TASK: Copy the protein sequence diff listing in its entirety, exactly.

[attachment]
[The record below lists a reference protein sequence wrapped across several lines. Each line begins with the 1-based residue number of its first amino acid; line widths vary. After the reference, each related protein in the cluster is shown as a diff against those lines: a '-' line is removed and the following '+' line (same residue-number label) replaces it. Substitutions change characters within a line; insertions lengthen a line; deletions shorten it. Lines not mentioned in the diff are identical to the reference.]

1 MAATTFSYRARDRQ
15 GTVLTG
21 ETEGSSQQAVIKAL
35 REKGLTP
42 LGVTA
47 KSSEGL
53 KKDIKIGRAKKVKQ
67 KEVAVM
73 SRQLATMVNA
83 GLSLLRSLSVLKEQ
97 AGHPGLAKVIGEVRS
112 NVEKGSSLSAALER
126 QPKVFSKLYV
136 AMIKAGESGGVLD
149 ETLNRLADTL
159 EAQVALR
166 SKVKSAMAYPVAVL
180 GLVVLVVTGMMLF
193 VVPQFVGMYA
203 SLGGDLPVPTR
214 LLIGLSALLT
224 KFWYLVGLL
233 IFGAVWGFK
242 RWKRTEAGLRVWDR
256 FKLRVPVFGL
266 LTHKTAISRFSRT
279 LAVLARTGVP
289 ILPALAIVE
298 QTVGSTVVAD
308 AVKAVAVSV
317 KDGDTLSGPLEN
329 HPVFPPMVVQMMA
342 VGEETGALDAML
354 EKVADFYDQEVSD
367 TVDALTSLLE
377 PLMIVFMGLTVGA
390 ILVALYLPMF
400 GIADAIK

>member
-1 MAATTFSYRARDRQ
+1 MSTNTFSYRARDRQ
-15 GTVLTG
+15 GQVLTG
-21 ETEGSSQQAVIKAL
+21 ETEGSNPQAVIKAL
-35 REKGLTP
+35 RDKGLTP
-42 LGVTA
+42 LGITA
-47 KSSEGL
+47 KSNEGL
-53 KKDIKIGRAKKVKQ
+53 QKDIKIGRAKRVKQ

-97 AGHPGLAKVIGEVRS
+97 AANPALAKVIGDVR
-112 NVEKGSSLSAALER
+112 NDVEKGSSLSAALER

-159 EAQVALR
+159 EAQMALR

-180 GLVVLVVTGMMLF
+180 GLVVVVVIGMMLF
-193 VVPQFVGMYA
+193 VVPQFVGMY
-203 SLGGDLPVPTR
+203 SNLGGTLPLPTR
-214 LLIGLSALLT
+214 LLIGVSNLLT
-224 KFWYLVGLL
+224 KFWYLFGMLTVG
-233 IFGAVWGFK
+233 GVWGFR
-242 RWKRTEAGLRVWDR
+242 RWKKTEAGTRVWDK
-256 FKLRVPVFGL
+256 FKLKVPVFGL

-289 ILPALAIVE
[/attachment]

[The record below lists a reference protein sequence wrapped across several lines. Each line begins with the 1-based residue number of its first amino acid; line widths vary. After the reference, each related protein in the cluster is shown as a diff against those lines: a '-' line is removed and the following '+' line (same residue-number label) replaces it. Substitutions change characters within a line; insertions lengthen a line; deletions shorten it. Lines not mentioned in the diff are identical to the reference.]

1 MAATTFSYRARDRQ
15 GTVLTG
21 ETEGSSQQAVIKAL
35 REKGLTP
42 LGVTA
47 KSSEGL
53 KKDIKIGRAKKVKQ
67 KEVAVM
73 SRQLATMVNA
83 GLSLLRSLSVLKEQ
97 AGHPGLAKVIGEVRS
112 NVEKGSSLSAALER
126 QPKVFSKLYV
136 AMIKAGESGGVLD
149 ETLNRLADTL
159 EAQVALR
166 SKVKSAMAYPVAVL
180 GLVVLVVTGMMLF
193 VVPQFVGMYA
203 SLGGDLPVPTR
214 LLIGLSALLT
224 KFWYLVGLL
233 IFGAVWGFK
242 RWKRTEAGLRVWDR
256 FKLRVPVFGL
266 LTHKTAISRFSRT
279 LAVLARTGVP
289 ILPALAIVE
298 QTVGSTVVAD
308 AVKAVAVSV
317 KDGDTLSGPLEN
329 HPVFPPMVVQMMA
342 VGEETGALDAML
354 EKVADFYDQEVSD
367 TVDALTSLLE
377 PLMIVFMGLTVGA
390 ILVALYLPMF
400 GIADAIK

>member
-1 MAATTFSYRARDRQ
+1 MSTNTFSYRARDRQ
-15 GTVLTG
+15 GQVLTG
-21 ETEGSSQQAVIKAL
+21 ETEGSNPQAVIKAL
-35 REKGLTP
+35 RDKGLTP
-42 LGVTA
+42 LGITA
-47 KSSEGL
+47 KSNEGL
-53 KKDIKIGRAKKVKQ
+53 QKDIKIGRAKRVKQ

-97 AGHPGLAKVIGEVRS
+97 AANPALAKVIGDVR
-112 NVEKGSSLSAALER
+112 NDVEKGSSLSAALER

-159 EAQVALR
+159 EAQMALR

-180 GLVVLVVTGMMLF
+180 GLVVVVVIGMMLF
-193 VVPQFVGMYA
+193 VVPQFVGMY
-203 SLGGDLPVPTR
+203 SNLGGTLPLPTR
-214 LLIGLSALLT
+214 LLIGVSNLLT
-224 KFWYLVGLL
+224 KFWYLFGMLTVG
-233 IFGAVWGFK
+233 GVWGFR
-242 RWKRTEAGLRVWDR
+242 RWKKTEAGTRVWDK
-256 FKLRVPVFGL
+256 FKLKVPVFGL

-289 ILPALAIVE